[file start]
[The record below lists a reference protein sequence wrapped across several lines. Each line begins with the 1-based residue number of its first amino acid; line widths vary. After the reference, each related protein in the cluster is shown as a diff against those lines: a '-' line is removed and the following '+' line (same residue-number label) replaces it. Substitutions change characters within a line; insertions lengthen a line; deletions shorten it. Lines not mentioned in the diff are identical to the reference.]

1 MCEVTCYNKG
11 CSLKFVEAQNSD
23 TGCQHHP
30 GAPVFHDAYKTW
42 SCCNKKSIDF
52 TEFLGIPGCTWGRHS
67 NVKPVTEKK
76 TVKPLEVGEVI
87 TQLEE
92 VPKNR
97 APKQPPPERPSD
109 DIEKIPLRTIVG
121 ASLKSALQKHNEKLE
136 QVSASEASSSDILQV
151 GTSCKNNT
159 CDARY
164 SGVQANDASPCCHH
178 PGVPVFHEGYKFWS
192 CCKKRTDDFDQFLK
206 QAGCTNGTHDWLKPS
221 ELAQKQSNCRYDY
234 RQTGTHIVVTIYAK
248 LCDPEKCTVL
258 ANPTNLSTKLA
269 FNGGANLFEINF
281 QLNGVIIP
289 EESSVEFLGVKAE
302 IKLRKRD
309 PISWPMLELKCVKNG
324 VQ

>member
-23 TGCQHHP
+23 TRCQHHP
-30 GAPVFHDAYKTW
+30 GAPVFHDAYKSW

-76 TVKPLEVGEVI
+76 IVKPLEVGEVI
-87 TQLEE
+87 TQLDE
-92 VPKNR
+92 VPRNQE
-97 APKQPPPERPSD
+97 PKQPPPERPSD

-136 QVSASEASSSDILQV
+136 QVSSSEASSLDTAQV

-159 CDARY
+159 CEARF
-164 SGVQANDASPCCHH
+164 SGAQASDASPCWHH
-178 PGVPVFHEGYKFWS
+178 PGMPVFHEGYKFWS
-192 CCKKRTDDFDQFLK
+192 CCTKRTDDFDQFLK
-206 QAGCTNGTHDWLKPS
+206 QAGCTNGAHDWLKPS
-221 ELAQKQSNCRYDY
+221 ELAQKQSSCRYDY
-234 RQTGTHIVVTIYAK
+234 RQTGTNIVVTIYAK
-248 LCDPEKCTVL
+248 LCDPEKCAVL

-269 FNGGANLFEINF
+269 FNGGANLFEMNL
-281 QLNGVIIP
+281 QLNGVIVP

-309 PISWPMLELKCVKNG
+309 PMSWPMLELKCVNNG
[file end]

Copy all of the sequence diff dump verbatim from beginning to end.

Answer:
[The record below lists a reference protein sequence wrapped across several lines. Each line begins with the 1-based residue number of its first amino acid; line widths vary. After the reference, each related protein in the cluster is shown as a diff against those lines: a '-' line is removed and the following '+' line (same residue-number label) replaces it. Substitutions change characters within a line; insertions lengthen a line; deletions shorten it. Lines not mentioned in the diff are identical to the reference.]

1 MCEVTCYNKG
11 CSLKFVEAQNSD
23 TGCQHHP
30 GAPVFHDAYKTW
42 SCCNKKSIDF
52 TEFLGIPGCTWGRHS
67 NVKPVTEKK
76 TVKPLEVGEVI
87 TQLEE
92 VPKNR
97 APKQPPPERPSD
109 DIEKIPLRTIVG
121 ASLKSALQKHNEKLE
136 QVSASEASSSDILQV
151 GTSCKNNT
159 CDARY
164 SGVQANDASPCCHH
178 PGVPVFHEGYKFWS
192 CCKKRTDDFDQFLK
206 QAGCTNGTHDWLKPS
221 ELAQKQSNCRYDY
234 RQTGTHIVVTIYAK
248 LCDPEKCTVL
258 ANPTNLSTKLA
269 FNGGANLFEINF
281 QLNGVIIP
289 EESSVEFLGVKAE
302 IKLRKRD
309 PISWPMLELKCVKNG
324 VQ

>member
-23 TGCQHHP
+23 TRCQHHP
-30 GAPVFHDAYKTW
+30 GAPVFHDAYKSW

-76 TVKPLEVGEVI
+76 IVKPLEVGEVI
-87 TQLEE
+87 TQLDE
-92 VPKNR
+92 VPRNQE
-97 APKQPPPERPSD
+97 PKQPPPERPSD

-136 QVSASEASSSDILQV
+136 QVSSSEASSLDTAQV

-159 CDARY
+159 CEARF
-164 SGVQANDASPCCHH
+164 SGAQASDASPCWHH
-178 PGVPVFHEGYKFWS
+178 PGMPVFHEGYKFWS
-192 CCKKRTDDFDQFLK
+192 CCTKRTDDFDQFLK
-206 QAGCTNGTHDWLKPS
+206 QAGCTNGAHDWLKPS
-221 ELAQKQSNCRYDY
+221 ELAQKQSSCRYDY
-234 RQTGTHIVVTIYAK
+234 RQTGTNIVVTIYAK
-248 LCDPEKCTVL
+248 LCDPEKCAVL

-269 FNGGANLFEINF
+269 FNGGANLFEMNL
-281 QLNGVIIP
+281 QLNGVIVP

-309 PISWPMLELKCVKNG
+309 PMSWPMLELKCVNNG